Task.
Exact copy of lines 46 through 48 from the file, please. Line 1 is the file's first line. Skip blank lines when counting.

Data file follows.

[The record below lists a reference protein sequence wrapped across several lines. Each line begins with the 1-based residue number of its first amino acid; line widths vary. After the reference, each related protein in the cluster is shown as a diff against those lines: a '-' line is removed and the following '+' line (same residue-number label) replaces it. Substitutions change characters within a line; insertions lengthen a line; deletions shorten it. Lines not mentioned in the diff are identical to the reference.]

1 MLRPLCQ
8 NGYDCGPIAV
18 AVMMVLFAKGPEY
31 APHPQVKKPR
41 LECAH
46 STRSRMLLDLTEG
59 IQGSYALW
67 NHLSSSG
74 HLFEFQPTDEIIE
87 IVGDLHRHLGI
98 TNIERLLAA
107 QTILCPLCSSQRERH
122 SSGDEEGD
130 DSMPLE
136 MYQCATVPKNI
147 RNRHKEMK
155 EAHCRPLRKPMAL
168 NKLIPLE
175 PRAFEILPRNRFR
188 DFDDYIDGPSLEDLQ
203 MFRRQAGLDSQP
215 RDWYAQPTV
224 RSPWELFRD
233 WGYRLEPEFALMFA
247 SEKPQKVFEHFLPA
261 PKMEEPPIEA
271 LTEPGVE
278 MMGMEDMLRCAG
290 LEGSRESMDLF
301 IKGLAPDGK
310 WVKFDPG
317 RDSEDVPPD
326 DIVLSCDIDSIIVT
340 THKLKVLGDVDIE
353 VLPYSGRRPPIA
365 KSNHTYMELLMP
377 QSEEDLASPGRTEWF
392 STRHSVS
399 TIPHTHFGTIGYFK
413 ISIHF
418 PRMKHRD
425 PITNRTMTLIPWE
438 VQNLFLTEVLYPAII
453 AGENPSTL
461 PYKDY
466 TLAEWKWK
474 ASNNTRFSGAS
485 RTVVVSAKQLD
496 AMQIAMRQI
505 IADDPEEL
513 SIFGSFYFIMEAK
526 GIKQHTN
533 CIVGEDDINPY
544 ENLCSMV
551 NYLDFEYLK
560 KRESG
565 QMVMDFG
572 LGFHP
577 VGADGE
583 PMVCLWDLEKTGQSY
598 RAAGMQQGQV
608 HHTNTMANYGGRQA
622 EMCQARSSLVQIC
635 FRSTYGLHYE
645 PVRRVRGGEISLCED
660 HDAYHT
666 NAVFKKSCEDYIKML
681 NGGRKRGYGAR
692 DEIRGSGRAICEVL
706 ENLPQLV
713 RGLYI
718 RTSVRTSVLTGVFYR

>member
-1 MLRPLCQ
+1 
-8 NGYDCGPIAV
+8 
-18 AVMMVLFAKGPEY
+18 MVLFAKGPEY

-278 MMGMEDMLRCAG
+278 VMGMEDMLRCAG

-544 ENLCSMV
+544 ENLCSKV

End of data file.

461 PYKDY
466 TLAEWKWK
474 ASNNTRFSGAS